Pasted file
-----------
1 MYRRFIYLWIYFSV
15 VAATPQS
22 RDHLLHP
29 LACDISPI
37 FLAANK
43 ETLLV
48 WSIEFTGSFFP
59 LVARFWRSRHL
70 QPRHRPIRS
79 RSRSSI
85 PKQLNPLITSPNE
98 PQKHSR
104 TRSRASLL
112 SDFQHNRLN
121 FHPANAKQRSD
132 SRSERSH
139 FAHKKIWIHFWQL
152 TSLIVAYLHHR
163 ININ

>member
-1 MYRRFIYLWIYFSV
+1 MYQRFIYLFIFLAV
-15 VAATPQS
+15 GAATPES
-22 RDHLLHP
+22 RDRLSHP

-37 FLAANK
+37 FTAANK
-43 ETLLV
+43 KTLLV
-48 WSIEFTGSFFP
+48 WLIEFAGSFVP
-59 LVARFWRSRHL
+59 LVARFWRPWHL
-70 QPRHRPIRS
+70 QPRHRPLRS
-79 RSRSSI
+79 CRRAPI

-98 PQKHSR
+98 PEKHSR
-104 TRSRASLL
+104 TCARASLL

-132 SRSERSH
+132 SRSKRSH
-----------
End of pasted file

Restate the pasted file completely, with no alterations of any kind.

1 MYRRFIYLWIYFSV
15 VAATPQS
22 RDHLLHP
29 LACDISPI
37 FLAANK
43 ETLLV
48 WSIEFTGSFFP
59 LVARFWRSRHL
70 QPRHRPIRS
79 RSRSSI
85 PKQLNPLITSPNE
98 PQKHSR
104 TRSRASLL
112 SDFQHNRLN
121 FHPANAKQRSD
132 SRSERSH
139 FAHKKIWIHFWQL
152 TSLIVAYLHHR
163 ININ

>member
-1 MYRRFIYLWIYFSV
+1 MYQRFIYLFIFLAV
-15 VAATPQS
+15 GAATPES
-22 RDHLLHP
+22 RDRLSHP

-37 FLAANK
+37 FTAANK
-43 ETLLV
+43 KTLLV
-48 WSIEFTGSFFP
+48 WLIEFAGSFVP
-59 LVARFWRSRHL
+59 LVARFWRPWHL
-70 QPRHRPIRS
+70 QPRHRPLRS
-79 RSRSSI
+79 CRRAPI

-98 PQKHSR
+98 PEKHSR
-104 TRSRASLL
+104 TCARASLL

-132 SRSERSH
+132 SRSKRSH